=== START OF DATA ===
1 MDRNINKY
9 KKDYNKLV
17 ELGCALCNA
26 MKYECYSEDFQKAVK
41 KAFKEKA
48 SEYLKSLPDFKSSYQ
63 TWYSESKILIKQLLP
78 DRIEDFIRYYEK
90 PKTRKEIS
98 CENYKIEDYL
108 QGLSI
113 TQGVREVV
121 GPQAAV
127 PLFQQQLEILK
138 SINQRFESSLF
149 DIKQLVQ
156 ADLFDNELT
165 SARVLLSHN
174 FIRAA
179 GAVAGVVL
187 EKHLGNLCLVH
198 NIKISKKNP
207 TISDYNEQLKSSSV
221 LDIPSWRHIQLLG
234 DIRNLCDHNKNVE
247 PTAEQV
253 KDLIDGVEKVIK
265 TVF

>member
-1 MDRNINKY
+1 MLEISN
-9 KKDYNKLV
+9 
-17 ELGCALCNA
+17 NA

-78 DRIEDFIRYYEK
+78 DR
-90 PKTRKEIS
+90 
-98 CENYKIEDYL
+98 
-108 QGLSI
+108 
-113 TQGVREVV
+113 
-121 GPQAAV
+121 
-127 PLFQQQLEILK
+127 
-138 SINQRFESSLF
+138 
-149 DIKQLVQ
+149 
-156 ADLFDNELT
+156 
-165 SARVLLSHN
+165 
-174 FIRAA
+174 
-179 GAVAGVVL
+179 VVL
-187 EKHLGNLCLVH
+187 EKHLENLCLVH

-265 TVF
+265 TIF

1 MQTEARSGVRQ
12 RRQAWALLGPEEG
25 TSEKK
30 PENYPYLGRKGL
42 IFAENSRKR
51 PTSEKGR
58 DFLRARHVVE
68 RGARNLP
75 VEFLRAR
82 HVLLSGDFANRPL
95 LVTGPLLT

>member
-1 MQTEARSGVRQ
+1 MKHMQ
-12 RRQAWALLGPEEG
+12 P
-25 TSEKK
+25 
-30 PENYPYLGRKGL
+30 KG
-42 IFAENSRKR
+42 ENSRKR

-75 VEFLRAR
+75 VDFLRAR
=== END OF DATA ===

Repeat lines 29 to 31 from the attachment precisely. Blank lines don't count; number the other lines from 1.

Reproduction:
>member
-1 MDRNINKY
+1 MLEISN